Reflexology – by Kyriaki
Have you ever complained to a friend that your headache was killing you, only to be presented with the entire history of reflexology, along with anecdotal ‘evidence’ why it absolutely positively really works? They probably urged you to try it, and you may have been so desperate that you actually went to a reflexologist, who then proceeded to massage your feet using some weird techniques, focusing on specific spots for a while, before moving on to the next ones.
Besides enjoying a thoroughly relaxing foot massage, though, did you start feeling any better? Perhaps your headache disappeared miraculously – in which case, good for you! We will add your name to the long list of anecdotal evidence pointing towards reflexology’s legitimacy. However, is this enough to conclude that this type of thing actually works?
Truth be told, reflexology seems to be based on ancient foot massage techniques, originating from China and Egypt. According to this type of alternative medicine practice, there are specific areas on people’s feet, each corresponding to their respective organ inside the human body. By applying pressure on these points, reflexologists believe they can physically affect these organs in a positive manner. By manipulating a complex system of energy fields, where the invisible life force of the body, known as Qi, flows freely, they claim they can unblock the body’s energy, so that it can heal itself more efficiently.
These awesome pressure points are located on the patients’ feet, or even on their hands, and reflexologists often spend time poking and prodding these areas with the help of a chart, depicting the exact location of each and every zone, and their corresponding organs. The problem is that most of these energy ‘maps’ are very varied. A simple google search will show you that there are so many different versions of these charts, some of which look nothing like the others. If reflexology really worked, wouldn’t there be a widely accepted, common chart, that practitioners would be able to use to produce consistently great results?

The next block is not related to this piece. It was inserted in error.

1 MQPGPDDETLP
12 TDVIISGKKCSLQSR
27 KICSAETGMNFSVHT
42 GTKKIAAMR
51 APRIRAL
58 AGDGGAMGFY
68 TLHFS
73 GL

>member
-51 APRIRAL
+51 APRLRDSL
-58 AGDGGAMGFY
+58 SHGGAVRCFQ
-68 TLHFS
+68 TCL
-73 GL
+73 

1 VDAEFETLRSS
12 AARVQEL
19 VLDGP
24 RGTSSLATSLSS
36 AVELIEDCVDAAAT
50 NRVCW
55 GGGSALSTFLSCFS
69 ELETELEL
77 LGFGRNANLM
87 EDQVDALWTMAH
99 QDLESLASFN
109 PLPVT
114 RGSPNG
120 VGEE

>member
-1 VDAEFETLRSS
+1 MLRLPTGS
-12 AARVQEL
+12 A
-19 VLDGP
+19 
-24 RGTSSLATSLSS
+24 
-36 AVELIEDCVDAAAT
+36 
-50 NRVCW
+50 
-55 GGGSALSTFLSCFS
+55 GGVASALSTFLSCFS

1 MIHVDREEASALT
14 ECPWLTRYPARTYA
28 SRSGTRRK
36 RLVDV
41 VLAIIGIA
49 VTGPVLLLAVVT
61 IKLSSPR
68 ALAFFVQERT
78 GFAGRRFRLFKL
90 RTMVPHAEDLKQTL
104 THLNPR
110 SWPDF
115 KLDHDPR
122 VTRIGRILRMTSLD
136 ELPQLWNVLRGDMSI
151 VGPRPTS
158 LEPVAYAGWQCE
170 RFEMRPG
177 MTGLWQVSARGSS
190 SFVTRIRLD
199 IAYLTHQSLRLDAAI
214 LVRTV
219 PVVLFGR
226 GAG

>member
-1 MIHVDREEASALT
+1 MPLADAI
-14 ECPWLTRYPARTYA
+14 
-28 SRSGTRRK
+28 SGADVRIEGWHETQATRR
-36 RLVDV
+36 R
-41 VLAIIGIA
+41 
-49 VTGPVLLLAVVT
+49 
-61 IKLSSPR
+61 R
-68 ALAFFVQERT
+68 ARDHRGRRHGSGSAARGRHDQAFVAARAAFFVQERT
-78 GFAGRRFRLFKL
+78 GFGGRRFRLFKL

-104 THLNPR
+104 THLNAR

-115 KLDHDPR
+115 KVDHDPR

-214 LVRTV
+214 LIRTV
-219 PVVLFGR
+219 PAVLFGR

Besides, according to modern anatomy, and despite the teachings of reflexology, there are no nerve connections between these areas in the patients’ feet, and their organs. Absolutely none! So how could reflexologists affect the patients’ organs by massaging their feet, when there is no physical evidence of nerve endings that connect the two? Not to mention that there is absolutely no scientific research proving that reflexology has any beneficial physical effect on the body’s organs at all.
Reflexologists, when faced with this type of argument, often retort by declaring that their practice must be working, because there are hundreds of happy customers who feel way better after completing the required sessions! Well, that may very well be true, however we must not forget that sometimes a placebo can work just as well as the real thing, when dealing with symptoms. Actually, ‘treating’ a headache with a relaxing and soothing 1-hour long foot massage sounds just about right, to be honest.
However, what happens when reflexologists claim that they are able to treat serious conditions, such as heart disease, dementia, or even cancer? That’s when relying on alternative medicine and reflexology can really endanger people’s lives, as they may delay going to an actual doctor, because they ‘feel better’. However, even if their symptoms really did ease up, even if reflexology helped manage their pain and discomfort (which is doubtful, but let’s remain open to the possibility), it would still not be able to treat the underlying cause, their (sometimes life-threatening) conditions and ailments. Besides, we must not forget that unlike reflexology, medicine is a science, and, even though it’s not perfect, it is the patients’ best bet to a healthier life!
On the other hand, we must not vilify traditional medicine; in fact, studying ancient traditions and discovering how various techniques, plants and other materials have been used through the ages to heal and soothe people, may lead to the discovery of new ways of utilizing them in medicine. Through legitimate research, we can separate legitimate practices from the irrelevant ones, and use them for the benefit of mankind. However, even though reflexology and other alternative medicine practices could be used along with modern medicine, as supplementary methods only, which might be able to help alleviate the patients’ symptoms, it’s imperative that we keep in mind that they are not a miracle cure.
But then, why do some reflexologists make false claims, and advertise that they can help people overcome almost anything, from AIDS to cancer? Well, I would say that the obvious reason is complete lack of integrity, accompanied by irresponsibility and greed. Sure, why wouldn’t people pay them at least $60-70 an hour for their bogus services, when they’re sick and desperate for a little hope, even if it turns out to be false? This is the kind of practice that, in my opinion, needs to disappear from the face of the earth, as it preys on the frailty of people in need.